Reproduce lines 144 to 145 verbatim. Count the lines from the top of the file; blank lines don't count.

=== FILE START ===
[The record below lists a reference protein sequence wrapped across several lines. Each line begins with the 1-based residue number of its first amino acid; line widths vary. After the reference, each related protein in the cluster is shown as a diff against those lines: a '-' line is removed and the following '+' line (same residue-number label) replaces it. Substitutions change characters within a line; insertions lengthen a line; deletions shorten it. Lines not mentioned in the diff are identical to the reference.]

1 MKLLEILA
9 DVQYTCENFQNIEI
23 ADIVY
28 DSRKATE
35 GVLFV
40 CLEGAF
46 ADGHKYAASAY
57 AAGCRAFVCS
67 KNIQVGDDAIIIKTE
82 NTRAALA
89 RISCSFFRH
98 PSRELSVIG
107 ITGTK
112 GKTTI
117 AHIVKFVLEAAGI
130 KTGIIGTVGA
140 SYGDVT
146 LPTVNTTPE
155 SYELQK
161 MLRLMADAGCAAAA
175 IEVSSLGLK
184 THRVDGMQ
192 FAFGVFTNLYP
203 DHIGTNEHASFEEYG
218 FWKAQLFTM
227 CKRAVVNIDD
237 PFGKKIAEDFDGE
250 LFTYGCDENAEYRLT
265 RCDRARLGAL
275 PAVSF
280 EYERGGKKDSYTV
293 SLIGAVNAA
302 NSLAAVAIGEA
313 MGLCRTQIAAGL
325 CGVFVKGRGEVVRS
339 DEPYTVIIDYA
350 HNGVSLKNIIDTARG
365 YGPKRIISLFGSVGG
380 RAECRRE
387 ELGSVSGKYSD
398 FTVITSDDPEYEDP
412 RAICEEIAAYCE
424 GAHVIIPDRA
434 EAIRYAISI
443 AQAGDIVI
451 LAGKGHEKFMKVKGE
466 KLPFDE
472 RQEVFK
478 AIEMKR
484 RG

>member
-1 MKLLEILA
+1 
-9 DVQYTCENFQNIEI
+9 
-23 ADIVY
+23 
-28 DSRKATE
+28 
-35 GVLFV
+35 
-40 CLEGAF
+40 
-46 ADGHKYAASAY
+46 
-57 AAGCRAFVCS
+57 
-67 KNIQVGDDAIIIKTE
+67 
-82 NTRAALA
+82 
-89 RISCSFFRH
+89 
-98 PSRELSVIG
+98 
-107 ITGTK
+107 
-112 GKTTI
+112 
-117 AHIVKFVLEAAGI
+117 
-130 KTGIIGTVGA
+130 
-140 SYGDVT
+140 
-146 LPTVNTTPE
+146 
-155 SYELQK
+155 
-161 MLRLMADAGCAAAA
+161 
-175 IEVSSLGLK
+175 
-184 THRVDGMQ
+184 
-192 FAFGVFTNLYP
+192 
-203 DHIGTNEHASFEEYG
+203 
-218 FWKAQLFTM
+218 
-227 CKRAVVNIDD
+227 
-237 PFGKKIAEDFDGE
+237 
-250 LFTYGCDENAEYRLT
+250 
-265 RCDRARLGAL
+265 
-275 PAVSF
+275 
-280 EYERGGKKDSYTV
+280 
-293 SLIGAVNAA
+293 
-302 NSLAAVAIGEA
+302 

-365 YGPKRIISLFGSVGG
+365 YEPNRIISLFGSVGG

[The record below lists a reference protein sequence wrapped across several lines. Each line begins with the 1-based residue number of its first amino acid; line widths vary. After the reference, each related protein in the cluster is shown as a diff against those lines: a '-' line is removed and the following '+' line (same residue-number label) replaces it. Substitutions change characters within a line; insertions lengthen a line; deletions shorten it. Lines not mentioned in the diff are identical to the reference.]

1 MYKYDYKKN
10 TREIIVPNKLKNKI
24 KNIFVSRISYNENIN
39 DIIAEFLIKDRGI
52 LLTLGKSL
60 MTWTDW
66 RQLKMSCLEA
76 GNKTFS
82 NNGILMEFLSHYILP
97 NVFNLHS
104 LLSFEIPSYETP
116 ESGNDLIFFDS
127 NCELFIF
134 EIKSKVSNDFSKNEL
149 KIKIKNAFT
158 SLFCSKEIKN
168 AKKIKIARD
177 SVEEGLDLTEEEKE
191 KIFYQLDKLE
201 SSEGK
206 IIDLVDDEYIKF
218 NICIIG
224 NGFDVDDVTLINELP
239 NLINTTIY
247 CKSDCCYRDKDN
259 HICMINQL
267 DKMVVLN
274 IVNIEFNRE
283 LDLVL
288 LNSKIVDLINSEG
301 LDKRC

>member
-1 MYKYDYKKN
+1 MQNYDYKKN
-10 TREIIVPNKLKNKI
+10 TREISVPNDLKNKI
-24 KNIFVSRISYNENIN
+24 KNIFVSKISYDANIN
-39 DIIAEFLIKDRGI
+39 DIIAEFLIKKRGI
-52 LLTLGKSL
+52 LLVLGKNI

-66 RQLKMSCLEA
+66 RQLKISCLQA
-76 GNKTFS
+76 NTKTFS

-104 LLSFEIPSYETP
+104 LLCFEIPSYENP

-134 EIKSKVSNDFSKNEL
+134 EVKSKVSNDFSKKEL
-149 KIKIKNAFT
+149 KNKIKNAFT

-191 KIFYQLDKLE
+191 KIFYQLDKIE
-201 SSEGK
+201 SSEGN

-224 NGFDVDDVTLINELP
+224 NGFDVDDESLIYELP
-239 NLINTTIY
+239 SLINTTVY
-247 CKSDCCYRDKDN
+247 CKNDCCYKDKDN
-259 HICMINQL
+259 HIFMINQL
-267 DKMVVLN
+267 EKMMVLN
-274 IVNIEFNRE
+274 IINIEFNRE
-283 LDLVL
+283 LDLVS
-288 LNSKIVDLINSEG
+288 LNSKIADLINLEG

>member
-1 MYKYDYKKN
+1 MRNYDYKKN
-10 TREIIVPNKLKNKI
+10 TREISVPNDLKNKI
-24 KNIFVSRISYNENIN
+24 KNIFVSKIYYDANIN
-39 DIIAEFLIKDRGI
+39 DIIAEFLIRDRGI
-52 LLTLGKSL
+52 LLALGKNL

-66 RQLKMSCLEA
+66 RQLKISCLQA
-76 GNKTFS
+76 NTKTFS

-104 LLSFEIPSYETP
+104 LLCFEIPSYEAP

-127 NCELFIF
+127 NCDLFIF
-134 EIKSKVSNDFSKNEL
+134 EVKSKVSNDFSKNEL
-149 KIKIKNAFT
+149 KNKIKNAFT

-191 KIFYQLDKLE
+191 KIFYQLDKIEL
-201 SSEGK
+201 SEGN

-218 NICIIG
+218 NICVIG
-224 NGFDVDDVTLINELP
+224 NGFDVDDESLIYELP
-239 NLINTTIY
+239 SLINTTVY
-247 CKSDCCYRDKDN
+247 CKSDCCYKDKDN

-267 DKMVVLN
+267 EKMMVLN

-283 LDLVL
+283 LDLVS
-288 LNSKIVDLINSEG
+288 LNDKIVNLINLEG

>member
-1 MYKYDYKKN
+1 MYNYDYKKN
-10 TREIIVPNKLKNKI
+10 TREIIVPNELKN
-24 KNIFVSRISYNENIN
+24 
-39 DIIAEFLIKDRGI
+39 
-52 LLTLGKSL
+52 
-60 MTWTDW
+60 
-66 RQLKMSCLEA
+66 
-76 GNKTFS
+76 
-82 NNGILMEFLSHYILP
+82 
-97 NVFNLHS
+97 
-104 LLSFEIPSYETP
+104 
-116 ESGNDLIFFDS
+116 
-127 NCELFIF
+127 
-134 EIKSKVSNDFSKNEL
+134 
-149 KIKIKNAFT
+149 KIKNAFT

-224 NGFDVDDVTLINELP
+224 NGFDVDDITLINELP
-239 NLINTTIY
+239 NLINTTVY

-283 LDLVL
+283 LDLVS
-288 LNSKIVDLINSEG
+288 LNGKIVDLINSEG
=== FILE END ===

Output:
224 NGFDVDDVTLINELP
239 NLINTTIY